Objects in mirror are closer than they appear
stop motion video, 01’:00” 2015
“Objects in mirror are closer than they appear” is a stop motion video, which bearing on Karl Schmitt’s theory of the “state of exception,” coaches itself within the broader problematic of bio-politics – yet honing in particular in issues of sexual violence in modern societies.
The video makes use of several allegories which come as representations of violence and sexual fantasy about the sovereign as the one (in this case the policeman) who has the power to decide on the state of exception, and its exact mirror image of the homo sacer. Nowadays the governing elites throughout the world are known for their habitual evasion from legal responsibility for their actions and decisions. Their alibi for this state of exception is their plea of the state of emergency, which, as we all know, is well enacted during periods of war and civil unrest, but also at times of peace. The homo sacer is “an outlawed citizen, the exception to the law, and yet he is still subject to the penalty of death and therefore still included, in the very act of exclusion, within the law.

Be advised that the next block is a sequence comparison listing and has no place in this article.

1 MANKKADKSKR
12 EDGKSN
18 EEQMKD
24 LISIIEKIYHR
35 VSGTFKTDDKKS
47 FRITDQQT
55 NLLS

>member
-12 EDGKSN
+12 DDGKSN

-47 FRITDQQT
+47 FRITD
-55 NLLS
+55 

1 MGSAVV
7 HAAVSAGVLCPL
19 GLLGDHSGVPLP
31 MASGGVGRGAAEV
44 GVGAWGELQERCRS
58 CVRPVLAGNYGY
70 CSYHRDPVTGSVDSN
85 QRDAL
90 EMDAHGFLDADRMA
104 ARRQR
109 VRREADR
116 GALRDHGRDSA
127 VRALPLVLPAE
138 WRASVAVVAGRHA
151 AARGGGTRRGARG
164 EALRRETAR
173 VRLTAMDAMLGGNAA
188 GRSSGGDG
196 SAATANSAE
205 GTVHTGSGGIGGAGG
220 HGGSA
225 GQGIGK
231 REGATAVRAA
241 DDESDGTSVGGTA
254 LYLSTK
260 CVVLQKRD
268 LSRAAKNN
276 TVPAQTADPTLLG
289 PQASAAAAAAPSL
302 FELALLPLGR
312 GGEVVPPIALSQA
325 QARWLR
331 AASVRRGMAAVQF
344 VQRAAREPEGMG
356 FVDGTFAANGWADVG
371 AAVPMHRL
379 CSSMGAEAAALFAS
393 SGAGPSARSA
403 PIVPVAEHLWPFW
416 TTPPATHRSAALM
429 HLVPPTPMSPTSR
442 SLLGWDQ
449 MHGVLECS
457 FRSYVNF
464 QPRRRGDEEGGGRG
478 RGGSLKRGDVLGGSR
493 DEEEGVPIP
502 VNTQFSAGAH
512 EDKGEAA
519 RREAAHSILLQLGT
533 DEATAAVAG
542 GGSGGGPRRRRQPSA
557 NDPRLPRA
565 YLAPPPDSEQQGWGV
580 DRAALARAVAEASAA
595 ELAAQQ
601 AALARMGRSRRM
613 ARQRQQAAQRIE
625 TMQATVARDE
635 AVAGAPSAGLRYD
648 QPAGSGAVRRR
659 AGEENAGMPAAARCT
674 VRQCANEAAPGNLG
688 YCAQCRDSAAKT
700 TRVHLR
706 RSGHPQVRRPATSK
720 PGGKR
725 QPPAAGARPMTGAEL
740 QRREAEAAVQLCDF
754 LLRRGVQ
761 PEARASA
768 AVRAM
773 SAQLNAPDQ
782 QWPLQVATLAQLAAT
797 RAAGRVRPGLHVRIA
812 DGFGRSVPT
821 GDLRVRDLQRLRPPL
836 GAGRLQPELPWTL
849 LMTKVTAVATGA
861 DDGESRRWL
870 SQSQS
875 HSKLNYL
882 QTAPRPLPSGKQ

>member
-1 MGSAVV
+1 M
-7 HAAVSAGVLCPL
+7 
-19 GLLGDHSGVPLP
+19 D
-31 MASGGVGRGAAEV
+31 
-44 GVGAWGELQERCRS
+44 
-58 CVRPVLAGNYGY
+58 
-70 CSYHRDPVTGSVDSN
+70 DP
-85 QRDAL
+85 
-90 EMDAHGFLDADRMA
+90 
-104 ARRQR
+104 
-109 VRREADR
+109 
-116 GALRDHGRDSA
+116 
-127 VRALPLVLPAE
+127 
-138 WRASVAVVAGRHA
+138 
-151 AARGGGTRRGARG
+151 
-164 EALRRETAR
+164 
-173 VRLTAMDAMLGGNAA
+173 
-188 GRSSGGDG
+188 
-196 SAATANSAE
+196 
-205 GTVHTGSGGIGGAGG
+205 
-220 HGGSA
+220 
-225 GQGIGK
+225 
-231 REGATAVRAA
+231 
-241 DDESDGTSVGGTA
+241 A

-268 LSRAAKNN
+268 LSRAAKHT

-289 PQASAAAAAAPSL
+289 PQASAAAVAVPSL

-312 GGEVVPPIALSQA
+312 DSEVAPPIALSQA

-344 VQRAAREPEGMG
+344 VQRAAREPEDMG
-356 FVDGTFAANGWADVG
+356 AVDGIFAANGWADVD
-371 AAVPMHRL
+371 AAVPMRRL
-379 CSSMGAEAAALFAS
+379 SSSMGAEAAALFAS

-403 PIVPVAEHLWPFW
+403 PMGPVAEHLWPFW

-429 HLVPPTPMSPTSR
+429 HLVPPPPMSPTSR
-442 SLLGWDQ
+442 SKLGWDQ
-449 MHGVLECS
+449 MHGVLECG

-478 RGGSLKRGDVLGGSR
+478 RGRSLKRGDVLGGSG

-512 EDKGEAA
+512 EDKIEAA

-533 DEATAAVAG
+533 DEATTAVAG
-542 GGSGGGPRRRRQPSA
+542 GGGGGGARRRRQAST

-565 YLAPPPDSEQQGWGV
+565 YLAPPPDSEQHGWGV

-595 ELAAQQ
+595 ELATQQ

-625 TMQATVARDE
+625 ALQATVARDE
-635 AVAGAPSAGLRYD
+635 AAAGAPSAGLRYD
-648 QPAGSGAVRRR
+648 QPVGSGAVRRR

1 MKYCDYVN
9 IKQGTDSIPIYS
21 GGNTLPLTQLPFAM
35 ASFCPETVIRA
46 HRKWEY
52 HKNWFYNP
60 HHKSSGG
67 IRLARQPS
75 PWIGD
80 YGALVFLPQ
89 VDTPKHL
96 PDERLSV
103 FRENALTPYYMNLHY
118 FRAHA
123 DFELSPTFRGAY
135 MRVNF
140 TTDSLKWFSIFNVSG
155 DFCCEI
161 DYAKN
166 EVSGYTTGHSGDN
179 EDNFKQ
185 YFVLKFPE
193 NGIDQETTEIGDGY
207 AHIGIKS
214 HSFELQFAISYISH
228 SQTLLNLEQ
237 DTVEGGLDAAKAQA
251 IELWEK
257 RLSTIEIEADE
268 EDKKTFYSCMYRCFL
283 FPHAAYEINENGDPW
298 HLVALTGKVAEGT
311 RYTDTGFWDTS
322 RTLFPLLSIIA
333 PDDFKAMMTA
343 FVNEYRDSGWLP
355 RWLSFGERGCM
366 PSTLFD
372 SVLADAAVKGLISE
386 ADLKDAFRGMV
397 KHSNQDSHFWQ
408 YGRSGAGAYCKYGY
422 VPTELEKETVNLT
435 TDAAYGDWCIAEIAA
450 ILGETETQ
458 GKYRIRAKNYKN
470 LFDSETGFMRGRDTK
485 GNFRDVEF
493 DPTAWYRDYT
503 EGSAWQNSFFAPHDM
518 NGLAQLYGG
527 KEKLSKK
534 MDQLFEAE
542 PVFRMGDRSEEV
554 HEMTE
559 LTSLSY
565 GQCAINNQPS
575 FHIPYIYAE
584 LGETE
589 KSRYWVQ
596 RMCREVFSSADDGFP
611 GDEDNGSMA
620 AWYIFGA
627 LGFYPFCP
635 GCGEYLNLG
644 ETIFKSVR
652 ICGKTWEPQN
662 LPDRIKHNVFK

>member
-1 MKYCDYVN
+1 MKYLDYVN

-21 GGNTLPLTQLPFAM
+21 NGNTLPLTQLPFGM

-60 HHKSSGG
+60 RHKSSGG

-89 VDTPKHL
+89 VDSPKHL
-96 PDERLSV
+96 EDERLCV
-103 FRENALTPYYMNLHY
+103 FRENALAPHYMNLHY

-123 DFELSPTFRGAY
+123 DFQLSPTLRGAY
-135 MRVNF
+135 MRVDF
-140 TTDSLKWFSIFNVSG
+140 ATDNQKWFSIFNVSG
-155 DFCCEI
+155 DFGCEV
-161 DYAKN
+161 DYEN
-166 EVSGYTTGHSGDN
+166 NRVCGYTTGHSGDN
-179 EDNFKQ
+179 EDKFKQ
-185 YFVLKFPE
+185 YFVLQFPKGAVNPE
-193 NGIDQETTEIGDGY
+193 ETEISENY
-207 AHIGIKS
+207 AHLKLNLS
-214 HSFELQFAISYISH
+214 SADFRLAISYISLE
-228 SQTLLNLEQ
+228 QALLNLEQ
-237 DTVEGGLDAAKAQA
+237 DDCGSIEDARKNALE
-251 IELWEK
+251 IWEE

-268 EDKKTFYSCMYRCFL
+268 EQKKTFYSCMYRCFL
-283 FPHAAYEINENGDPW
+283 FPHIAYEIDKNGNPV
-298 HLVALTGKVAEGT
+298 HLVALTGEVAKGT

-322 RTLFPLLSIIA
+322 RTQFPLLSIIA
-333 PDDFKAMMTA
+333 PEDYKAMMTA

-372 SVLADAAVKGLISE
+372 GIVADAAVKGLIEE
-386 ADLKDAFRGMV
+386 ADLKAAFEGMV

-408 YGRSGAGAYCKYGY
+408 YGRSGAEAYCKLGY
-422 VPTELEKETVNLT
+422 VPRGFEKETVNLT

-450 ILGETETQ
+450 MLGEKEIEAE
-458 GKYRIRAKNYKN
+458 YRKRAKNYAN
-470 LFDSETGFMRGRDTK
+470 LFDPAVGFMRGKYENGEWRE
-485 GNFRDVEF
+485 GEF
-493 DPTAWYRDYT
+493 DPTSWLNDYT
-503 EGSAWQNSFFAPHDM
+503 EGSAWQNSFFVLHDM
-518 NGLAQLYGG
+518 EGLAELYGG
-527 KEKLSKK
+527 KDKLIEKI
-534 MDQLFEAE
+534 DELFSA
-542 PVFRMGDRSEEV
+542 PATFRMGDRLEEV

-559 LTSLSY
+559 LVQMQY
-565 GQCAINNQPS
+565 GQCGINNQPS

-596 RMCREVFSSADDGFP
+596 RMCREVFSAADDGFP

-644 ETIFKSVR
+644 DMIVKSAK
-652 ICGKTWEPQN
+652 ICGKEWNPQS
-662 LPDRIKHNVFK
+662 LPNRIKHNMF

A toy car moves repeatedly about the policeman’s naked body. It is a metaphor insinuating that social order shrinks in the face of lawlessness and the suspension of the “Rule of Law.” It further implies that symbolic violence, associated with anomos and the arbitrariness of law procedures, is so satirically disproportionate that it excludes the possibility of exercising juridical order ordinarily. Perhaps, the impulse of sexual arousal is the most typical manifestation of what we otherwise call the “insatiable will” of the auctoritas.